On the eve of her 60th birthday, Joan Gunby enrolled in a degree program at Salisbury University. She had recently moved to the Eastern Shore from Anne Arundel County, where she’d earned an associate degree at Anne Arundel Community College. “I had always wanted to go to a university, and being 40 minutes away from SU made it possible,” says Gunby, who still works two days a week as a veterinary assistant.
She enjoys telling the story of her mom and dad, both in their eighties, who proudly sport a bumper sticker identifying them as the parents of an SU student— “right next to their handicapped tags,” says Gunby, whose own daughter is a college freshman.
Seniors are sprinkled among younger students at many Maryland institutions of higher learning—and the desire to explore new horizons has spawned several seniors-only programs. Members of the 60+ generation, numbering 15 percent of the state’s population, are highly motivated to continue learning. And as boomers reach that magical stage of life, the trend is likely to gain momentum.
Take, for example, Richard and Harriet Burkhart. Married for 55 years and still going strong at 70-something, the two are familiar faces on the campus of Anne Arundel Community College. “We take courses in whatever topic comes up in our lives that we want to know more about,” says Richard, an MBA who retired from Eastman Kodak in 1991.
The Burkharts are part of a growing number of senior citizens spending their free time in the classroom rather than on the golf course or at the bridge table. In 1989, the University System of Maryland (USM), which includes 11 universities, two research institutions, and two separate institutions of higher learning, started offering tuition-free classes to qualifying citizens age 60 and over. Each institution has its own admission policies but shares common guidelines.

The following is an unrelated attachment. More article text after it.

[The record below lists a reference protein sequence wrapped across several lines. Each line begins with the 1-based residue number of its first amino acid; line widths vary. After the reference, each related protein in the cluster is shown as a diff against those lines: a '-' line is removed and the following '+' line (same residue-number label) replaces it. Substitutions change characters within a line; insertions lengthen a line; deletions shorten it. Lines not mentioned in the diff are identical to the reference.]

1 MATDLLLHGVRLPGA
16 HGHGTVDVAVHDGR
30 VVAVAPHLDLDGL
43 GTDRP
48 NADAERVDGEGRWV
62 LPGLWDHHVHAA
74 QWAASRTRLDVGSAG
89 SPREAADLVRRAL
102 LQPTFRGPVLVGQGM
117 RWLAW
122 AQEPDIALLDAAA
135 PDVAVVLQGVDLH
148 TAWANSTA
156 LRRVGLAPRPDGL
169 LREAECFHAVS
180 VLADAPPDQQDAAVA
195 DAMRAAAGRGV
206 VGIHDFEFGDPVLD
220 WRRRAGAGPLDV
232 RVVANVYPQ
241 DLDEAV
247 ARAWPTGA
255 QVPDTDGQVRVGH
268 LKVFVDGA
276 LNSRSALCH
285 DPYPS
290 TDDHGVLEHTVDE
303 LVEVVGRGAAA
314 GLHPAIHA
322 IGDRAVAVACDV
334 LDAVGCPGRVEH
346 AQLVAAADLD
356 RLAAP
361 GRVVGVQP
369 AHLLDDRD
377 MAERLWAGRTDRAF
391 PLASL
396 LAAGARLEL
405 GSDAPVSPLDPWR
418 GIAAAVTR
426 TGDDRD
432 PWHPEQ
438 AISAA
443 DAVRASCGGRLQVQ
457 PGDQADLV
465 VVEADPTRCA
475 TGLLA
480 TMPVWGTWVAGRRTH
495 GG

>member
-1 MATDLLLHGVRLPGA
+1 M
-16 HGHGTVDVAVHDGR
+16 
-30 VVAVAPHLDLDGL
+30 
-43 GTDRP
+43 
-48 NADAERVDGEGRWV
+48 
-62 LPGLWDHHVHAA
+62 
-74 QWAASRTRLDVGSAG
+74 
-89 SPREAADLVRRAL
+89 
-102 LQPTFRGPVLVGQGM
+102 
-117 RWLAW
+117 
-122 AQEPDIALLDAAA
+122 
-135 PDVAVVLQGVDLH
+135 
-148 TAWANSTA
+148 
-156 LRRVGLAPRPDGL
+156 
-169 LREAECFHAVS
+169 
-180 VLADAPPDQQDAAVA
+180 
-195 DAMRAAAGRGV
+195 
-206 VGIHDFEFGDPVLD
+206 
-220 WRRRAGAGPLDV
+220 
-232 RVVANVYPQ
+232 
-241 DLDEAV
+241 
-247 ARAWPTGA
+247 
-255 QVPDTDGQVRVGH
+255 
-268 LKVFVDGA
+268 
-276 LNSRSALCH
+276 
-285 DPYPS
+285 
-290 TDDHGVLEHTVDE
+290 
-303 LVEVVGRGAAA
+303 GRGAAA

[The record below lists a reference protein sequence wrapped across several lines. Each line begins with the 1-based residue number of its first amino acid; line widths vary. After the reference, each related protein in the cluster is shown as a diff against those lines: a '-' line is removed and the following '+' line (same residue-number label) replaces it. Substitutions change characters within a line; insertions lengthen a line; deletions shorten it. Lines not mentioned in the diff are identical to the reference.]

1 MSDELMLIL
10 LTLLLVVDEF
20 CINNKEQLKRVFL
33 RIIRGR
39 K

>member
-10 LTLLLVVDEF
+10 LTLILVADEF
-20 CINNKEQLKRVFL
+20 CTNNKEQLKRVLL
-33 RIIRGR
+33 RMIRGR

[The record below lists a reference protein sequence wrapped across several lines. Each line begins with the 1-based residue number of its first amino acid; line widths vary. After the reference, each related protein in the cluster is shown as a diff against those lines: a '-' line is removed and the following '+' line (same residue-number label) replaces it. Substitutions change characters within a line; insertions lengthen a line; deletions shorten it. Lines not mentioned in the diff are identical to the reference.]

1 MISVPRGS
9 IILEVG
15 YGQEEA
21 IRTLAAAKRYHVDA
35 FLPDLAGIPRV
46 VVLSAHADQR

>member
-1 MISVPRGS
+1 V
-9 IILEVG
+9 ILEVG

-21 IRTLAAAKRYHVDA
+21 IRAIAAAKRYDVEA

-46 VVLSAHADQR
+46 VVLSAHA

Juanita Brown, 70, took advantage of the USM program in 1995 by enrolling in a degree program at Coppin State. It took her about eight years to earn her B.S. in management science, during which time she nursed an adopted daughter through four kidney transplants and cared for her 96-year-old father. “I was determined to get a college degree,” says the 1956 high-school graduate who is now studying for her master’s in family counseling. She continues as a volunteer at Coppin Academy and as a reader (for the past 45 years) at her church.
While visiting Annapolis during the Volvo Ocean Race several years ago, Notre Dame grad Ed Schumaker, 62, accompanied a friend to a few classes at St. John’s College. It was there that he had an “a-ha moment.” Back home in Michigan, Schumaker told his wife he wanted to move to Maryland and study for a master’s degree in liberal arts.
He applied to—and was accepted by— both St. John’s College and Johns Hopkins University, choosing JHU because “St. John’s didn’t have a seat for me right away.” Today, nearing completion of his first year, Schumaker says he thoroughly enjoys his classes and has high praise for his professors, who are all younger than he. Schumaker, who considers the concept of “retirement” imprecise (“it’s a North American concept”), is happy with his lifestyle change. In fact, he’s preparing to fly to Paris with 13 fellow students on a school-sponsored field trip.
Such perks as Paris are not confined to JHU’S degree track. Salisbury University’s Learn with SU program, which offers non-credit classes for seniors, offers its students travel opportunities to destinations such as Rome, Paris, and Greece.
Brian Stiegler, director of SU’s Center for International Education, says the travel options were until recently available only to SU undergrads and alumni. “Opening it up for seniors enrolled in Learn with SU has brought new energy to the group, bringing in folks young enough to travel and old enough to have the time to do so.”